How much will it all cost me?

A new school means a new uniform and – sadly – kitting out your child for the start of term doesn’t always come cheap.

It’s been estimated that parents spend upwards of £200 ahead of the new academic year on everything from trousers, skirts and shirts to PE kits.

On top of this will be cash paid out for stationery, backpacks, books and technology, and this adds up to £2.9 billion across the country. 

While primary schools tend to be more flexible, secondary schools often require more items such as blazers to be purchased from specified suppliers.

To make sure you are not caught off guard, it’s always best to check what the school’s uniform policy requires beforehand. It can normally be found on their website. 

Most will allow some basics to be bought from any shop as long as they are the correct colour. 

But pay attention to the fine details such as the minimum length and permitted types of skirts and the styles of trousers that are allowed.

Shoes are a regular issue for parents as schools are very specific on what is required. It’s better to be absolutely sure that the shoes you are looking at will be allowed before you spend the money. 

Also be wary of being talked into buying items by your child just because they are more fashionable – unless you know for certain they will not be infringing the uniform policy on the first day.

For many the cost of buying school uniform can seem overwhelming but there are ways to make it more manageable. 

Make a list so that you know exactly what you need to buy – this will stop you from buying items that are not needed and reduce the risk of you getting side-tracked in the shops.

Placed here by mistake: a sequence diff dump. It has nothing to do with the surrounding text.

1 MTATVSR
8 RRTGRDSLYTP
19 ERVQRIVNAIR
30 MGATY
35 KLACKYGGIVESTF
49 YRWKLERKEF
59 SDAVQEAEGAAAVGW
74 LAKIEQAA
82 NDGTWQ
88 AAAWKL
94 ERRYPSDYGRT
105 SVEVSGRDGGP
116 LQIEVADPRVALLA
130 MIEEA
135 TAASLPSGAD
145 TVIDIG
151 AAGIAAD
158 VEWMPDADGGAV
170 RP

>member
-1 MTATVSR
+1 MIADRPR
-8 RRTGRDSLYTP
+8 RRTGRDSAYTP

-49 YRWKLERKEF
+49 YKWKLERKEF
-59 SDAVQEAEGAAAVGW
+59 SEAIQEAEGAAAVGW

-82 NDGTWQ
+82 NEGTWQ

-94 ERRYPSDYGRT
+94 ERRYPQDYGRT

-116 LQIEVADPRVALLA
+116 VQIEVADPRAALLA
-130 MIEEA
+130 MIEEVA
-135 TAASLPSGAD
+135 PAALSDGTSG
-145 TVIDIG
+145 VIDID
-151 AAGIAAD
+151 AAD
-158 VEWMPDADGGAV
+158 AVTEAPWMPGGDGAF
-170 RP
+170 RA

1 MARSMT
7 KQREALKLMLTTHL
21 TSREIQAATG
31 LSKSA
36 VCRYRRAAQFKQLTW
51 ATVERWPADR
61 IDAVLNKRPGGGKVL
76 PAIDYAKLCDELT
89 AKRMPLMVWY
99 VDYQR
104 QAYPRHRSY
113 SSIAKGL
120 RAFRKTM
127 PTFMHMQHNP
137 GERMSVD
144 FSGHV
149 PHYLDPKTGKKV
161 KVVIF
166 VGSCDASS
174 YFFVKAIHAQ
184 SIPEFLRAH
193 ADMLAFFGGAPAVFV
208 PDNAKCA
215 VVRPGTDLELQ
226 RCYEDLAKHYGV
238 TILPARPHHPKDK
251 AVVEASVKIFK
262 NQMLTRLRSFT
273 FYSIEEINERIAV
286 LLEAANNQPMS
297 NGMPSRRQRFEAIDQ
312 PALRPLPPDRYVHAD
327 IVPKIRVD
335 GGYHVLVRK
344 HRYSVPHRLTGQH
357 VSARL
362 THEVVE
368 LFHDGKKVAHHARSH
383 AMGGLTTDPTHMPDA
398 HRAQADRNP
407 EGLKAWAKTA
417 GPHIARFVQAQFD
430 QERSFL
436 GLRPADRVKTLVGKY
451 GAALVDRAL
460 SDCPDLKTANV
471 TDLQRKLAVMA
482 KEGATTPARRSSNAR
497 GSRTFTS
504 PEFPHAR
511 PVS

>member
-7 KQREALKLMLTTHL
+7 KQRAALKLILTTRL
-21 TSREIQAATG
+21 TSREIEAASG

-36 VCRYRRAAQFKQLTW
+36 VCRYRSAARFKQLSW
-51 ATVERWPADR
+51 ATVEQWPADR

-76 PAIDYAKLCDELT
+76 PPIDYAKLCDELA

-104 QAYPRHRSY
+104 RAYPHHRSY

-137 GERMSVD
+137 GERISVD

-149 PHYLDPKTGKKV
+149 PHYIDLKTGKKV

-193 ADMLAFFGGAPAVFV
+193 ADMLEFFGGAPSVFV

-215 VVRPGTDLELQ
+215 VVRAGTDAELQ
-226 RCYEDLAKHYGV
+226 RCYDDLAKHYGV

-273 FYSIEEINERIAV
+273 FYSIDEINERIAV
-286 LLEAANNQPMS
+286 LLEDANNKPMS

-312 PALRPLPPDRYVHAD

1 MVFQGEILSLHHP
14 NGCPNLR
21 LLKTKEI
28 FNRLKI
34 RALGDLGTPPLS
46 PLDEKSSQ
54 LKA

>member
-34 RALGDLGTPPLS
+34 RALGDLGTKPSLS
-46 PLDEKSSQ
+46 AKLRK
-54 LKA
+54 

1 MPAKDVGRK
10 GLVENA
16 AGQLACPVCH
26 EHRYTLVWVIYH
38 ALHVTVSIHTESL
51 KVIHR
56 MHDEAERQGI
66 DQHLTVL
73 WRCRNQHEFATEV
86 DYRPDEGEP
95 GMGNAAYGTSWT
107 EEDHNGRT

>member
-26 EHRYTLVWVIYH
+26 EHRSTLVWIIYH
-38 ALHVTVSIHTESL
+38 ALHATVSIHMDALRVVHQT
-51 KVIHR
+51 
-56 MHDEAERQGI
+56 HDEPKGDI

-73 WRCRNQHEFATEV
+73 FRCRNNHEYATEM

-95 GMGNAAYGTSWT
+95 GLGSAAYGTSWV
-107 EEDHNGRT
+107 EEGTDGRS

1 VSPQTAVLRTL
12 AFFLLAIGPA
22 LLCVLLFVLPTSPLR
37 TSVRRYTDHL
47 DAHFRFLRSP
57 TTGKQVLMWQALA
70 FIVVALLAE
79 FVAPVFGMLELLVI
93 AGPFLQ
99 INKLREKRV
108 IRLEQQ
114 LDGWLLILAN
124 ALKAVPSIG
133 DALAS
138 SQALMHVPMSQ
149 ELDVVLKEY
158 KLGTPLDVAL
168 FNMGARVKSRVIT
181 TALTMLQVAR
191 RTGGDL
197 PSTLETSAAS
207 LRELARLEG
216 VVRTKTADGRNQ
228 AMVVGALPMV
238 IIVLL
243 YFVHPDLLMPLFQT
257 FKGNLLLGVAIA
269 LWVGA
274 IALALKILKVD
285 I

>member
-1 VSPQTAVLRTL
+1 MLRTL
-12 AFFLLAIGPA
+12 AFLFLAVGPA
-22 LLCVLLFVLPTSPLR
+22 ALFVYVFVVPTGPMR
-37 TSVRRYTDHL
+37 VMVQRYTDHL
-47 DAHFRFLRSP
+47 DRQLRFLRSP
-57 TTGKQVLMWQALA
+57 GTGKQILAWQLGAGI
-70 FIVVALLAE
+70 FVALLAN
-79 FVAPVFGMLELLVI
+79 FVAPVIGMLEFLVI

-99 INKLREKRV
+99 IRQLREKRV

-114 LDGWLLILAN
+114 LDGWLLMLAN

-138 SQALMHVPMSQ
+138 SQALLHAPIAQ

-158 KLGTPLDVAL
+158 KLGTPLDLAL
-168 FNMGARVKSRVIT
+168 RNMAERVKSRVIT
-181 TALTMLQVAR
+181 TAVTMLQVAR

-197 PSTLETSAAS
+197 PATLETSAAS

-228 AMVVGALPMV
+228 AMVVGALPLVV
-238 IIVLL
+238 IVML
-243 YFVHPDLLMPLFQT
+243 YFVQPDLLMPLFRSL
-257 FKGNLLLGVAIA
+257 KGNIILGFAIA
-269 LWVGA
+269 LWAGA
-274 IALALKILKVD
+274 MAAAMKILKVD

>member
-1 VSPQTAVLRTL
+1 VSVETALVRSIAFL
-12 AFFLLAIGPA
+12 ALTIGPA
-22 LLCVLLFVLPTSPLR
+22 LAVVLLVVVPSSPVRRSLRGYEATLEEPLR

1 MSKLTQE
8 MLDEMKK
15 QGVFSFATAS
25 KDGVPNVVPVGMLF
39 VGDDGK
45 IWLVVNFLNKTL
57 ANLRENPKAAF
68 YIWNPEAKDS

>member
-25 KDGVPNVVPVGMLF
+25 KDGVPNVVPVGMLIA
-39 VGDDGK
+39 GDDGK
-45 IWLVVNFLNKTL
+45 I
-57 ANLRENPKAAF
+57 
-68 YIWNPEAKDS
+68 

Bulk buying can also bring the price down – most retailers offer multi-packs that are better value. If you end up with too much then you could split the cost with another parent who has a child of the same age.

Spreading the cost throughout the year can also reduce the bill – just buy the essentials now and then top it up with other items when needed later in the year. 

If you are still struggling to cover the cost then some councils, such as Sandwell, run grant schemes with cash available as long as conditions are met. 

Bear in mind that your child may get involved in extra-curricular activities and there could be additional costs involved such as equipment, musical instrument and art supplies. 

Find out early what these may be so you can budget for them.

School trips, while certainly educational and fun for your child, can be another strain on your finances and something worth planning ahead for. 

Although trips are optional, peer pressure can mean you feel you are left with little choice but to find the money. 

And the older your child gets, the more opportunities there will be for foreign trips that are likely to be more costly. 

Schools are able to charge parents a fee for board and lodging for school residential trips.

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